Online Checking – Protecting customers from fraud in 2021
Covid-19 has impacted virtually all aspects of our lives, including the way we bank. In the UK, six million adults (or 12% of the population) downloaded an online banking app for the
first time during the pandemic. Research also shows that the types of banks we use are also changing: currently, around
14 million Brits have at least one bank account with a digital bank and this number could increase by almost 10 million over the next 5 years!
If we look to how we pay too, we can see shifts in behaviours. During the initial lockdown, 90% of face-to-face transactions made in April were
contactless, and in July, there were 1.5 billion debit card transactions (20.8% more than in the previous month). In addition, findings from
Lloyds Banking Group reveal how digital preferences amongst the over-65s — an age group traditionally reluctant to adopt online banking — are now converging with younger demographics.
As we continue to push toward a predominantly digital society, banks and financial organisations must continue to address growing types of fraud and cybercrime. According to
UK Finance’s 2020 Half Year Report, the first half of 2020 saw a sharp rise in the number of impersonation scams, with almost 15,000 cases reported. This was largely down to opportunistic fraudsters cashing in on uncertainties surrounding the pandemic.
As such, in 2021, financial organisations need to reassess their verification procedures in order to combat growing online security threats as more people bank online.
Taking a stand against identity fraud
As identity fraud continues to be a major concern for banks and financial organisations, it’s crucial that they are able to verify their online customers to ensure they are who they claim to be. Financial organisations will therefore need to shift from exclusively
using data-based approaches of identity proofing (such as using credit bureau or census data) to document-centric identity proofing (using a government-issued ID and a selfie) to verify online users. With traditional authentication methods and data-based identity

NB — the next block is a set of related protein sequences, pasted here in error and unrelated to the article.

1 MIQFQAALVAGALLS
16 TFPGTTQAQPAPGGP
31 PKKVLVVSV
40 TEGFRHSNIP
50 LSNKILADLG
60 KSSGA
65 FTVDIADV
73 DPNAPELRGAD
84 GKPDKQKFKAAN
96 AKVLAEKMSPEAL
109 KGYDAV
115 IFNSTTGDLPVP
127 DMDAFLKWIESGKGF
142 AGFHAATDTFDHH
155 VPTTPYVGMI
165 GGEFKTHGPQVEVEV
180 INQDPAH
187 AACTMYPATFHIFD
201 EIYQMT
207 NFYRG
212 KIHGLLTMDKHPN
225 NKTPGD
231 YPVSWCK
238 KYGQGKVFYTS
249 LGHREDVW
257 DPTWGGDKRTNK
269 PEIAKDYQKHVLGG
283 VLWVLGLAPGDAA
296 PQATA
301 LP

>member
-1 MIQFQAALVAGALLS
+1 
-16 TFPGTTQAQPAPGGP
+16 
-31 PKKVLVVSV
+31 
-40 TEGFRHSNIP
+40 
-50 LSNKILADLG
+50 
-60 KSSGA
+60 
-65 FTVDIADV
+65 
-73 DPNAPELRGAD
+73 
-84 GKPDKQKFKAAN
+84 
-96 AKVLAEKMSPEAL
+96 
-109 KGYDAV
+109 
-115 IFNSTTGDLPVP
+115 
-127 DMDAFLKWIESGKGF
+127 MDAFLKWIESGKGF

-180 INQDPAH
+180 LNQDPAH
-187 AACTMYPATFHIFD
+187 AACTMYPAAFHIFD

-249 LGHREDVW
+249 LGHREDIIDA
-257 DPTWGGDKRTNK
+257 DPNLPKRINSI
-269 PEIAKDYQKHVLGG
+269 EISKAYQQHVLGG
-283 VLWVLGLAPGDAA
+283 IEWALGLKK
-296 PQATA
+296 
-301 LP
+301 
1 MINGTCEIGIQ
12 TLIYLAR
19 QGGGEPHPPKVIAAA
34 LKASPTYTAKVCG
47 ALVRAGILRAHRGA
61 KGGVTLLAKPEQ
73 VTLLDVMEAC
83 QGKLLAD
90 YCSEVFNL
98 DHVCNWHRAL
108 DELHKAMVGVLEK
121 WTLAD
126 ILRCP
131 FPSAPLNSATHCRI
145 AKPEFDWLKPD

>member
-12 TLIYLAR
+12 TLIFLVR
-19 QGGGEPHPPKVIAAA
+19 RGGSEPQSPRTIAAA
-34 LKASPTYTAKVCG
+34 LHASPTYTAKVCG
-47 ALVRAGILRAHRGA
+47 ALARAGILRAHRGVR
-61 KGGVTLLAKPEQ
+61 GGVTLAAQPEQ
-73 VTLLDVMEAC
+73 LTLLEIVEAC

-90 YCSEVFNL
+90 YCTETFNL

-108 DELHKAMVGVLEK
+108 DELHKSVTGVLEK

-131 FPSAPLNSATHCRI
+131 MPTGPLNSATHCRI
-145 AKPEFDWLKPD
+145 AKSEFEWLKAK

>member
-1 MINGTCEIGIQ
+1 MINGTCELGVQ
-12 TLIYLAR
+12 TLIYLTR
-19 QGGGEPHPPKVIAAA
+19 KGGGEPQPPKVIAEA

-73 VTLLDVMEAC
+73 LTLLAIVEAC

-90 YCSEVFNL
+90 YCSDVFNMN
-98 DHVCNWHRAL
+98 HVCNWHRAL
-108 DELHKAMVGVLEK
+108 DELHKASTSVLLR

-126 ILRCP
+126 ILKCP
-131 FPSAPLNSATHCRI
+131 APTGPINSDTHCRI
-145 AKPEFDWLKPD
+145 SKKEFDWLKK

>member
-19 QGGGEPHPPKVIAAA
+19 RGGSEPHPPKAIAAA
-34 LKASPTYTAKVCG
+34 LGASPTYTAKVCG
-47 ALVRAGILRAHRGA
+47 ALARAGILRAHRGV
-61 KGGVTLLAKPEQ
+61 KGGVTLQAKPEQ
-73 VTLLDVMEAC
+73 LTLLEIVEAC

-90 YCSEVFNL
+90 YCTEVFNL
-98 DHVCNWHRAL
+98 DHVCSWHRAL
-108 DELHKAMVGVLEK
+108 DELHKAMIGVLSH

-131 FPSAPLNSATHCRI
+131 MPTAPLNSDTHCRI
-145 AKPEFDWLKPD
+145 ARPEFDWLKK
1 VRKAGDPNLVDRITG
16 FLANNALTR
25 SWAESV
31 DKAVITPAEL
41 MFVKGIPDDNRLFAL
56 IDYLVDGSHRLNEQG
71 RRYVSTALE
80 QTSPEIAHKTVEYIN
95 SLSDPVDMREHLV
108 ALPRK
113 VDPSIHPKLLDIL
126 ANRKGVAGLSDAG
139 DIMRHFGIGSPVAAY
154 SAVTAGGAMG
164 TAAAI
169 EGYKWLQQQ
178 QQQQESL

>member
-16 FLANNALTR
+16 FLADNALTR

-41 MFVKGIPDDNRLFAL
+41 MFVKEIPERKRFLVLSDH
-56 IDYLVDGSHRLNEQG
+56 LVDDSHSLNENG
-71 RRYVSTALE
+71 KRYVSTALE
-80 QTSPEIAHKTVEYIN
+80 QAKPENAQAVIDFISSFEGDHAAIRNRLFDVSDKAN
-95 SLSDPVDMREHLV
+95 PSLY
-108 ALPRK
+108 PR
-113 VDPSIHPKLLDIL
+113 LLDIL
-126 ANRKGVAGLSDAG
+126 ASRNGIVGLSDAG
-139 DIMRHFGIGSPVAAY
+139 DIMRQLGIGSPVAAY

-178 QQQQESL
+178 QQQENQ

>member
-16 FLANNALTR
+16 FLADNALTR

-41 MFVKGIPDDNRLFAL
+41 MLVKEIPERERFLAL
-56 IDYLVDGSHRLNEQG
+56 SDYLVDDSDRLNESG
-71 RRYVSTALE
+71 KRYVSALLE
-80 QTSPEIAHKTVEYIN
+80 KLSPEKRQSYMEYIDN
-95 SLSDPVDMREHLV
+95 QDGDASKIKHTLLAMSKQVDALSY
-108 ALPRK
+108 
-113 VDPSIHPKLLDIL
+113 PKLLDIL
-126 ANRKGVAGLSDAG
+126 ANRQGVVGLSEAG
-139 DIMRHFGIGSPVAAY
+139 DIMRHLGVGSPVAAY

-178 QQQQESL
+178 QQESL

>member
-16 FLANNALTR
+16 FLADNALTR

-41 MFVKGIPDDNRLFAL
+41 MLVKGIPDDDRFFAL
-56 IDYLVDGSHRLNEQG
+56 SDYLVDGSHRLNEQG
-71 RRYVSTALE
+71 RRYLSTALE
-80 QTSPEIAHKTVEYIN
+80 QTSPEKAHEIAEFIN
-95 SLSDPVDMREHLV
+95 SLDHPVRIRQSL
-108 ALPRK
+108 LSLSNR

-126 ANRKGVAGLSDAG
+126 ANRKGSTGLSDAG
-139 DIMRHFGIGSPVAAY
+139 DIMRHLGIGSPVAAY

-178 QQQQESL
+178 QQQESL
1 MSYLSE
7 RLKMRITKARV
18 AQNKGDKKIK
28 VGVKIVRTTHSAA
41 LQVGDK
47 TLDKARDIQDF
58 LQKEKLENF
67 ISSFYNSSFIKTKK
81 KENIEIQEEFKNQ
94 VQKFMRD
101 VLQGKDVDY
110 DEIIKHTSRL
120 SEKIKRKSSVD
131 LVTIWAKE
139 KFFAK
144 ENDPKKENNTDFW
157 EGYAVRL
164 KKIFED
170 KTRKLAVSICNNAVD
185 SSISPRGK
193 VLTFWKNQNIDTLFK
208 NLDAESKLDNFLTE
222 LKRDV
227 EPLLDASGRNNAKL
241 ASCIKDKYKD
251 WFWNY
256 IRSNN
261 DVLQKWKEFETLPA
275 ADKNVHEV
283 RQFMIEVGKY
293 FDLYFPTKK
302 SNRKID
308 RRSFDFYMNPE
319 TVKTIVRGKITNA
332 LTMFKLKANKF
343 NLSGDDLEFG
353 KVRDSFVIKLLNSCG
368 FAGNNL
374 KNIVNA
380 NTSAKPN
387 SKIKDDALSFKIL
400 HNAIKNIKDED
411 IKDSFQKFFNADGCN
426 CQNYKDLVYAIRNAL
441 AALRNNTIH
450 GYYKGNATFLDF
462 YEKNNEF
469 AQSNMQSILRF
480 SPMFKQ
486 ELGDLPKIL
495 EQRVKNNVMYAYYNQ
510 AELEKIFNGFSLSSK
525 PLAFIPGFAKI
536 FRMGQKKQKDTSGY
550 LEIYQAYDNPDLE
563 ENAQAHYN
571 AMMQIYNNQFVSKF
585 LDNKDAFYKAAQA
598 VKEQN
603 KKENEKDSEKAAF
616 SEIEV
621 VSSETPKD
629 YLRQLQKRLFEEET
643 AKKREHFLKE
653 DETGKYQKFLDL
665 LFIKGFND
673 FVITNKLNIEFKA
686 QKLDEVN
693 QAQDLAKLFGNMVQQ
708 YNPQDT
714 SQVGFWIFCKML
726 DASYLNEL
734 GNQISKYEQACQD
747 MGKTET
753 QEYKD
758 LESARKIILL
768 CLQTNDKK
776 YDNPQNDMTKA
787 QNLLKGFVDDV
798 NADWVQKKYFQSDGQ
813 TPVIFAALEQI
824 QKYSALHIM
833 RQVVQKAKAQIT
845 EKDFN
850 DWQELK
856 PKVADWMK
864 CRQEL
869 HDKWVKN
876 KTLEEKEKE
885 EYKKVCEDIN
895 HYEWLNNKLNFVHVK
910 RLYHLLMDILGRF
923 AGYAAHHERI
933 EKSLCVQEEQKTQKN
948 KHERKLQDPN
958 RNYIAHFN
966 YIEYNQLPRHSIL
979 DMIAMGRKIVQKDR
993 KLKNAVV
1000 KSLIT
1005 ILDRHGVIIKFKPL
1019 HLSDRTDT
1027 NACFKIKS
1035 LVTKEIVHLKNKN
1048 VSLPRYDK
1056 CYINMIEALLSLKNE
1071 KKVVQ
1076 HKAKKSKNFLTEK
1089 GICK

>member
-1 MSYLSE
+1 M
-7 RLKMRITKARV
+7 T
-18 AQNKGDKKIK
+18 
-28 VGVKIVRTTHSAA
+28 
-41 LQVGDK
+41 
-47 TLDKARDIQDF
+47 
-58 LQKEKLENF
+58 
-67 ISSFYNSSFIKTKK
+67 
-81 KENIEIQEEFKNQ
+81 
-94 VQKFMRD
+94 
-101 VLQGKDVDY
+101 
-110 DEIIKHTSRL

proofing, there is no way to know if a person logging in is the actual user or if it is someone using readily-available stolen information from the dark web. In 2021, financial enterprises will need to increasingly opt for document-centric identity verification
to deter fraudulent login attempts. In fact, Gartner predicts that by 2022, 80% of organisations will be using document-centric identity proofing as part of their onboarding workflows,
which is an increase from approximately 30% today.
Although the finance industry is working hard to tackle online fraud, it is vital that government regulators and other sectors continue to step up and play their part in detecting and preventing this criminal activity. This comes at a time when COVID-19
related scams have impacted 32% of people around the world and the National Audit Office has expressed concerns that the government could lose between
£15 billion and £26 billion from the Bounce Back loan Scheme. Government agencies will need to adapt to the modern fraud landscape by implementing stronger online identity verification to keep people safe in 2021 and beyond.